Those misgivings appeared to have faded when George Bush chose Gates to replace William Webster. But the mounting questions about the scandal could put his nomination on hold. The Senate intelligence committee, which had expected to begin its hearings on Gates this week, decided to hold off. Members may want to question Fiers, George and perhaps others about what Gates may have known. If the committee's uncertainty drags on, it could run into the August congressional recess, which would delay hearings until September.
Sensing the threat to Gates' confirmation, Bush rushed to defend his nominee. He implored the Senate not to leave Gates "twisting in the wind" through the summer. "Get the men up there who are making these allegations," Bush demanded. "Isn't that the American system of justice -- innocent until proven guilty?"
But Gates is just one more figure twisting in a resurgent storm. Suddenly a number of unanswered questions assume a new urgency. Just what did Ronald Reagan -- and George Bush -- know? And when did they know it?
Beyond that, the discovery of the secret intelligence-agency accounts in the renegade B.C.C.I. raises a whole new set of unsettling possibilities. The most serious is that U.S. spymasters may have been undertaking unauthorized covert operations and all the while furthering the ends of B.C.C.I. By providing clandestine services for intelligence agencies in numerous countries, B.C.C.I. was able to cloak its activities in an aura of national security and thereby stave off investigations from banking officials in the U.S. and abroad.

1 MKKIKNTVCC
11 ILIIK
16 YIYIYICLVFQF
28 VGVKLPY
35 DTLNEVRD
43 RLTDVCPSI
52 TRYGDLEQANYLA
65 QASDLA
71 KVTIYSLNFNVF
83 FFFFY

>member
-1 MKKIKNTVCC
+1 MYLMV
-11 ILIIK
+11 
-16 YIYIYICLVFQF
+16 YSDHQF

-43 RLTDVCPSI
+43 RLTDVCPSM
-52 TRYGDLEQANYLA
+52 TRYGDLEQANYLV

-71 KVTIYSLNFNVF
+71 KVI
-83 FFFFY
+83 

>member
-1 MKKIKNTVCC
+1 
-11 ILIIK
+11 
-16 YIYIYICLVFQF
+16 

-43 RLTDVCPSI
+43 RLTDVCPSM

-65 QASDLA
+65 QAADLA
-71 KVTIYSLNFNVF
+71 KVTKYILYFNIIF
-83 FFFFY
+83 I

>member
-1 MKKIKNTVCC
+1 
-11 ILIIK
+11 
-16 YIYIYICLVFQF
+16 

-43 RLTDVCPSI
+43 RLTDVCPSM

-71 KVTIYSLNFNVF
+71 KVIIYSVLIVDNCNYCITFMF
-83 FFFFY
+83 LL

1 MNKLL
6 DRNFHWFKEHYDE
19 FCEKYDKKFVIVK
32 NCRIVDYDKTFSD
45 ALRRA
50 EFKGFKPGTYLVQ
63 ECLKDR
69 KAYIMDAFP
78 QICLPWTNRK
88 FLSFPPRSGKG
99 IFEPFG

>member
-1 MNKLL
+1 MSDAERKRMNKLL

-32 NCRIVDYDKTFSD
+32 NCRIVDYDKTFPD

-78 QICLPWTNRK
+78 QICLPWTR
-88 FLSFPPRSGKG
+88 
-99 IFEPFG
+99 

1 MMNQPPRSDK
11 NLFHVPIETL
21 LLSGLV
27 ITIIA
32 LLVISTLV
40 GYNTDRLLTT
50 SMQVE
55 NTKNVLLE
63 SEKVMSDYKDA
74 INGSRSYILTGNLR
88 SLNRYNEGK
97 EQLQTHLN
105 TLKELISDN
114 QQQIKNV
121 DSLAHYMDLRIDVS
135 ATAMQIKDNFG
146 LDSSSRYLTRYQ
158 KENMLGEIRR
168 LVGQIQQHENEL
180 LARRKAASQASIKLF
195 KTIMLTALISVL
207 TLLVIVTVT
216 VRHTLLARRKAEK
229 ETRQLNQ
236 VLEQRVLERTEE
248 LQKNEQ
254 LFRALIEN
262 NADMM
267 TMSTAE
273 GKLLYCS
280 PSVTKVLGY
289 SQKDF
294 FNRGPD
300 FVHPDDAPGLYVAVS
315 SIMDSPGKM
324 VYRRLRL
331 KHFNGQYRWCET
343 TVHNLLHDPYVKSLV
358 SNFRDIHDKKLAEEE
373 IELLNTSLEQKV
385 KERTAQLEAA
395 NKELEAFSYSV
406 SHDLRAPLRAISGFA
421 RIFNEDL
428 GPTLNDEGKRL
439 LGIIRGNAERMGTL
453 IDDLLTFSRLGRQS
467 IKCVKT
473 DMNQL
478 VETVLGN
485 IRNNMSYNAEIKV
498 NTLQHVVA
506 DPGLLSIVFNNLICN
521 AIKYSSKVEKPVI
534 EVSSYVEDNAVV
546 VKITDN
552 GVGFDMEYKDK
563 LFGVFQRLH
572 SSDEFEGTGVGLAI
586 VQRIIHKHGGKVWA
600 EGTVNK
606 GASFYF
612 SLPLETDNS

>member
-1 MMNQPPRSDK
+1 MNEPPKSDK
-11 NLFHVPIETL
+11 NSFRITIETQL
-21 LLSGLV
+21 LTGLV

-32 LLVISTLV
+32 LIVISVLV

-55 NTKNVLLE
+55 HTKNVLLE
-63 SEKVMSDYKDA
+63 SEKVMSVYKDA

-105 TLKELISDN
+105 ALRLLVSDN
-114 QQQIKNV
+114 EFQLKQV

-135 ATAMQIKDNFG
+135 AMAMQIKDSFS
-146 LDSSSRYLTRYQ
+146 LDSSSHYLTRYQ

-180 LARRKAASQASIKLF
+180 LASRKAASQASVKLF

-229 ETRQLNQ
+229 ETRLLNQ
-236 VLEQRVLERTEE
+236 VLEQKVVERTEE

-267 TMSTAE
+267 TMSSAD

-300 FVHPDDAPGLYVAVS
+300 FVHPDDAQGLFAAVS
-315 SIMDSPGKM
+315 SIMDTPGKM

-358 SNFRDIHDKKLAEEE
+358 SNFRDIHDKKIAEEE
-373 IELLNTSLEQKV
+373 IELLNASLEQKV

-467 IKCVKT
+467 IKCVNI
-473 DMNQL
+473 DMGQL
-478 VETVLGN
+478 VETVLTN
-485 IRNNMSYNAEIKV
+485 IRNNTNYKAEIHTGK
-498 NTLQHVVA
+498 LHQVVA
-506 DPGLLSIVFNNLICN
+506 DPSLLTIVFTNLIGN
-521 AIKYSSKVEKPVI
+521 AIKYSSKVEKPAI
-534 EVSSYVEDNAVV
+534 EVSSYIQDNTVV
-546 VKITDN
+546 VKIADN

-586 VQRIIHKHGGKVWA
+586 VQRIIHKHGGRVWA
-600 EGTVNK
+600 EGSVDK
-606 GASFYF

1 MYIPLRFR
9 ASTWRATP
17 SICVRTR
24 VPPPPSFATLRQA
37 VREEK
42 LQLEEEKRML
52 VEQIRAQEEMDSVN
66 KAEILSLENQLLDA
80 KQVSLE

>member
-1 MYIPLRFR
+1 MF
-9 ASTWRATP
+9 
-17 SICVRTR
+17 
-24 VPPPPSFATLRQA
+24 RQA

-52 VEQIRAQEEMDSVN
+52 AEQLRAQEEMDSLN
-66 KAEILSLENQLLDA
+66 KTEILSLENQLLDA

In 1988 Gates is reported to have told a colleague that B.C.C.I. was "the bank of crooks and criminals." Yet when customs agents investigated the bank in 1988, they found "numerous CIA accounts in B.C.C.I.," says former U.S. Commissioner of Customs William von Raab. Those, he says, were being used to pay agents and "apparently to support covert activities."
Senate investigators, who have known of the agency's links to the bank, have demanded an explanation from the CIA -- so far, without getting a satisfactory response. One question they might ask is whether the CIA link to B.C.C.I. explains the Justice Department's slowness in pursuing its case against the bank. Last year the Justice Department tried unsuccessfully to persuade the Florida state comptroller not to lift B.C.C.I.'s license to operate in that state.